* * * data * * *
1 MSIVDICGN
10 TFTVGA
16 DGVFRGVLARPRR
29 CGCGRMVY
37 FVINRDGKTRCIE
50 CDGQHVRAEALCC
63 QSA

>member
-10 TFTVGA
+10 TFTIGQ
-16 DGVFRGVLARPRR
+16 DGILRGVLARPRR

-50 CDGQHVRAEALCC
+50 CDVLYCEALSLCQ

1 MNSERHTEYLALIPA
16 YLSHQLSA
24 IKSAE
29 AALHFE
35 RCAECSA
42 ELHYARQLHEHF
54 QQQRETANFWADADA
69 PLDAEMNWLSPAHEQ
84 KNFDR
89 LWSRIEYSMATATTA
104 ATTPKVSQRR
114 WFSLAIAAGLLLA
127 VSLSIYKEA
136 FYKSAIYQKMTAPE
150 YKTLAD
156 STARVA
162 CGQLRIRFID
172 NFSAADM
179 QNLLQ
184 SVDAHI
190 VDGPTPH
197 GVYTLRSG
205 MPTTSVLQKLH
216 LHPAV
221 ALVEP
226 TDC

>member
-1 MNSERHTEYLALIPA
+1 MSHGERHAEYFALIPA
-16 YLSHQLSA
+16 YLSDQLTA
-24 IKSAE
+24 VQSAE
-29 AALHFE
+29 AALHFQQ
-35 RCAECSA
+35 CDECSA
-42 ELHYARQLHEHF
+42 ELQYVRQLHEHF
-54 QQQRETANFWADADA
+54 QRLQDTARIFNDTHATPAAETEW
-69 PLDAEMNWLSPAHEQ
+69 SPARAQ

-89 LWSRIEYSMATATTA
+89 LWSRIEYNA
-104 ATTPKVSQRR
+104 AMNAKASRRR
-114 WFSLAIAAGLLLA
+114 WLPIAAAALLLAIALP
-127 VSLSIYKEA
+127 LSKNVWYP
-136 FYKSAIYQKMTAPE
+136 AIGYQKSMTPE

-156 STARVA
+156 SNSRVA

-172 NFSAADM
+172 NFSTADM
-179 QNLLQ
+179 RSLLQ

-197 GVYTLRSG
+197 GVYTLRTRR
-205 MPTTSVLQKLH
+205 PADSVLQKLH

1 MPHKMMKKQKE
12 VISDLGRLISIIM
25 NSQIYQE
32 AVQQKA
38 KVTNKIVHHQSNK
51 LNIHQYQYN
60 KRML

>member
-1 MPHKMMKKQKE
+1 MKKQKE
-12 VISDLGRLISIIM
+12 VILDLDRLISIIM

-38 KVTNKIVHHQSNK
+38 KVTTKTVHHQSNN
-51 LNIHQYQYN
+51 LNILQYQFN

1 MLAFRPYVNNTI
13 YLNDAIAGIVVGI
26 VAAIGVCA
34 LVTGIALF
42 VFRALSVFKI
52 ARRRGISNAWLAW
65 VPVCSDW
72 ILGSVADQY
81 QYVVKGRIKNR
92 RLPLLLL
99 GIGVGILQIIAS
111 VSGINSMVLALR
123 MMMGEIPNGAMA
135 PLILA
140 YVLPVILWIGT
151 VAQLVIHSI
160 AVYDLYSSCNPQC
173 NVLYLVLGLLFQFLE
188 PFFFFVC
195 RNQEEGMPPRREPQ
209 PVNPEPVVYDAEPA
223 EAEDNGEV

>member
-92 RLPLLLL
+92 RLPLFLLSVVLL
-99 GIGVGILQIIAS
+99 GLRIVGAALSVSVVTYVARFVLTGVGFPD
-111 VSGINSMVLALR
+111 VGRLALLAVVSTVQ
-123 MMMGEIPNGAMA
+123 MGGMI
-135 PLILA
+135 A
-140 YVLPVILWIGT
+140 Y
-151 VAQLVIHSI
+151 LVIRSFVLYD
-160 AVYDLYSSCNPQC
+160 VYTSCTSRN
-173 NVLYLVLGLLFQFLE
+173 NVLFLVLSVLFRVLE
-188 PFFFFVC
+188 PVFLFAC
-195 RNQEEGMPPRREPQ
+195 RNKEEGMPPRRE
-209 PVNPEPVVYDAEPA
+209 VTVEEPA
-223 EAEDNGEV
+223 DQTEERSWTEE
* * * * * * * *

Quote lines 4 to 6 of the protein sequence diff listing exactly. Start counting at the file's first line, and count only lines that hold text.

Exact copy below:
29 CGCGRMVY
37 FVINRDGKTRCIE
50 CDGQHVRAEALCC